Good reasons to stay up late
I normally sleep soundly, but as director of sport I've found there are two exceptions to that rule. One is the night of Sports Personality where the buzz of the event is like drinking 23 cups of black coffee, and I find myself pacing round a hotel room in Birmingham or Liverpool at three in the morning. The other is when we have a Premier League rights deal in the offing and there's the late-night jab of awareness that we're at the once-every-three-years moment when the fate of Match Of The Day is at stake.
Well, we've just been through the rights process for Premier League highlights - and I'm delighted to report that the BBC has been successful. Match Of The Day will stay on BBC screens until at least the summer of 2013 in the current format: the main show on Saturday night, the repeat on Sunday morning, MOTD2 on Sunday evening - and then the occasional special, like tonight, when we catch up with a midweek fixture list.
Just listing that volume of coverage points to one reason why Match Of The Day is so important to us; and it also underpins our other football shows like Football Focus and Final Score. Every Premier League week we have all the goals from all ten matches, and Match Of The Day remains the place where most people in the UK see top league action.
A total of around 30 million watch at some point during the season, but weekly audiences for the main shows are rising too. In the last full season, 2007-8, the Saturday programme averaged 3.8m viewers - the highest since 2002-3 when the coverage was on ITV and partially in peaktime. Sunday night has had an even sharper rise: in 2004-5 it was watched by an average 1.5m, while so far in 2008-9 it's registering 2.5m. Not much evidence for the glum folk who claimed demand for highlights would fall.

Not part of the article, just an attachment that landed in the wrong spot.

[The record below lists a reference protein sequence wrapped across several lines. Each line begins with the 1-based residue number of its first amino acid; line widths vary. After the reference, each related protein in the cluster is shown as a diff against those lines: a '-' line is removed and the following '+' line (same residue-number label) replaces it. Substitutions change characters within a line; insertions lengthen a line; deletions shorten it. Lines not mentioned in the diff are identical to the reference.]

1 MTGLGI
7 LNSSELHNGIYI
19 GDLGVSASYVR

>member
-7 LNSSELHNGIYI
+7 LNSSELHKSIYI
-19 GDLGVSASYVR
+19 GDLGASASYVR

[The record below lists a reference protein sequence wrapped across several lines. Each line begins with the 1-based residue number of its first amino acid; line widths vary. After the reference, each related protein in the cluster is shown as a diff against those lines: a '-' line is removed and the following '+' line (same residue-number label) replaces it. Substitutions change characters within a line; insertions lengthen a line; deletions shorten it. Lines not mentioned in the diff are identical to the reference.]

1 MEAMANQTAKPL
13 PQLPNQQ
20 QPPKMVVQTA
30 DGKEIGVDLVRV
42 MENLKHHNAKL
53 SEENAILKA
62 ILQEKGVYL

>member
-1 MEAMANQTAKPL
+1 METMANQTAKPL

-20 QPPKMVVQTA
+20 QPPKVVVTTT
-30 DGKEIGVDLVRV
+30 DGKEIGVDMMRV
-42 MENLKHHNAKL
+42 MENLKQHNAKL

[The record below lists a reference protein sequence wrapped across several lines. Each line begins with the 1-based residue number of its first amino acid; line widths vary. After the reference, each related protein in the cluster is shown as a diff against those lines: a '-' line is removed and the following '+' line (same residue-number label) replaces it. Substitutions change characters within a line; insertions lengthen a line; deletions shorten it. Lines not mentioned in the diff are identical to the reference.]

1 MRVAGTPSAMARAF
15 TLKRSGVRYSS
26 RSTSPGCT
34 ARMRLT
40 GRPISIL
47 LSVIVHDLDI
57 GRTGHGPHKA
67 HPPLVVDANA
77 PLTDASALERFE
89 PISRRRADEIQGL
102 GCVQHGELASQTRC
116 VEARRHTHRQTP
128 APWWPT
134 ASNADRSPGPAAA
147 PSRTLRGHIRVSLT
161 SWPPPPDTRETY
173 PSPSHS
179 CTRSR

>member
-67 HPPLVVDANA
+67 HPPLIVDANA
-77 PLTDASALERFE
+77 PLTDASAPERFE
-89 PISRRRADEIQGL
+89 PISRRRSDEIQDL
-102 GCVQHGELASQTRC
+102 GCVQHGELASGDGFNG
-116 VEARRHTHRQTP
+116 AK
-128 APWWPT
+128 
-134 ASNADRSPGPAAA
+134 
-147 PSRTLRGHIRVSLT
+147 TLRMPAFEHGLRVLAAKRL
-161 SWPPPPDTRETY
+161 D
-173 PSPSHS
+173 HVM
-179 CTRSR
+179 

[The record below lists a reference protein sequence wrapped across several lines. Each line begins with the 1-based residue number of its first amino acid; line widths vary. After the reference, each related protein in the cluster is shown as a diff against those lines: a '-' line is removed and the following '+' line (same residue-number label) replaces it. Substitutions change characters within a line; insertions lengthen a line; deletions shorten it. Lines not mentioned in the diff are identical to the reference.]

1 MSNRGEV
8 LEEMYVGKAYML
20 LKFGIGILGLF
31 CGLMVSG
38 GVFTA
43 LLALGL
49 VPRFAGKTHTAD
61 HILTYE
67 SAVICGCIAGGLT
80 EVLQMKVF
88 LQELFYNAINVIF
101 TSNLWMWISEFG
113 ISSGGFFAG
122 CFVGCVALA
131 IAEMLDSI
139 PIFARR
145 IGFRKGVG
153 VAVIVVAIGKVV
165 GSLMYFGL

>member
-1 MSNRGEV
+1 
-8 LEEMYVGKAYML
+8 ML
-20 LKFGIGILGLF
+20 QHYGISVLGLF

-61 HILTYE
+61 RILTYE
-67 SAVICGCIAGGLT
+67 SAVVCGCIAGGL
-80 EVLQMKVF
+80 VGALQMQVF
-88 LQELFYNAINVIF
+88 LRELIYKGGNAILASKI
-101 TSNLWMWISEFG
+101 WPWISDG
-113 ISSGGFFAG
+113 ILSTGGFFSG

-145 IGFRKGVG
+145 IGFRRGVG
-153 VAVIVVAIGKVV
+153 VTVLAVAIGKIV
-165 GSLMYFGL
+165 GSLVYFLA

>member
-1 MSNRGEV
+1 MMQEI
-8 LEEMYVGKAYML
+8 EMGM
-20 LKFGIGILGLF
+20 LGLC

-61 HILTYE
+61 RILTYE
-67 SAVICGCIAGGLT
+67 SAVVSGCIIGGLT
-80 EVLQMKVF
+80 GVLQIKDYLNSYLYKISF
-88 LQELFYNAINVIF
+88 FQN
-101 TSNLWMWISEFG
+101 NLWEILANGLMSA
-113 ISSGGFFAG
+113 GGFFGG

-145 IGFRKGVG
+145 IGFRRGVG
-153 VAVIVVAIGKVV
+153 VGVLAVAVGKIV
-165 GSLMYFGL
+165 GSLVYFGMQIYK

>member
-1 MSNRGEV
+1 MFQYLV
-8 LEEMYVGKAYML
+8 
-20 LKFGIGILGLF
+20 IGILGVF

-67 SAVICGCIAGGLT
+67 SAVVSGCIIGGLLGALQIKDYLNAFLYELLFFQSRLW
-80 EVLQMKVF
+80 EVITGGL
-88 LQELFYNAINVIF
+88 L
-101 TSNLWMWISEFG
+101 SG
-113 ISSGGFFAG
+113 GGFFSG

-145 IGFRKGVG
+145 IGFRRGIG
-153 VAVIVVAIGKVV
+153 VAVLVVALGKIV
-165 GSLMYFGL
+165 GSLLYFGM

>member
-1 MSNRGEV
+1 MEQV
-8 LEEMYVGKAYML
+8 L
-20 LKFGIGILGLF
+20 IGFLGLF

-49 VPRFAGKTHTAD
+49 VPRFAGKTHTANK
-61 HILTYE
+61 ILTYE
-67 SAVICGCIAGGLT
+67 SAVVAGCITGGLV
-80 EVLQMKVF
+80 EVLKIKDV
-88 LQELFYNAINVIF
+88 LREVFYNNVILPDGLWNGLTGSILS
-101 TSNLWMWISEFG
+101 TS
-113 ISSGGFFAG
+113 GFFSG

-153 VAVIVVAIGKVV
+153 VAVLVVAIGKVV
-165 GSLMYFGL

The new contract from Autumn 2010 will allow us to put more of the content online too. For the last 18 months Match Of The Day has been simulcast live on this website, but the new deal lets us put MOTD2 on the BBC iPlayer. That means all the weekend goals will be on offer in the one show, and it will supplement our SPL online goals and the Football League service that starts this coming August.
As for the price: it's level with our current contract. But more people are watching; it has a richer mix of rights; and it's still below what ITV paid for Premier League highlights in 2000.
Now, I know some people will have another bash at us for not having enough live football on television. But later this year we introduce live Championship matches, live semi-finals and the finals of the Carling Cup - and the biggest tournament of all, the FIFA World Cup, will be just around the corner. Our live and online radio commentaries are still extremely popular too. We emphatically didn't want to lose the FA properties on TV, but we spent some of that money on the Football League and some on the return of F1 to the BBC.
That fits into a portfolio that's seen other major renewals in the past couple of years: most noticeably Wimbledon and the Six Nations, which are both guaranteed well into the next decade along now with MOTD.
So we'll continue to tell the story of the Premier League for millions of fans - and for everyone who just sees Match Of The Day as part of the British weekend. Love it or hate it, you have to admit Saturday night on BBC One wouldn't be the same without that theme tune...